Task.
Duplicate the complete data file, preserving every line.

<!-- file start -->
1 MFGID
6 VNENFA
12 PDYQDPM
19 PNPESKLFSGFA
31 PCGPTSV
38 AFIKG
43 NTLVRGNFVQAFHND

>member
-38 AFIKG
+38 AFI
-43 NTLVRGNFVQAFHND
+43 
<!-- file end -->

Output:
1 MFGID
6 VNENFA
12 PDYQDPM
19 PNPESKLFSGFA
31 PCGPTSV
38 AFIKG
43 NTLVRGNFVQAFHND

>member
-38 AFIKG
+38 AFI
-43 NTLVRGNFVQAFHND
+43 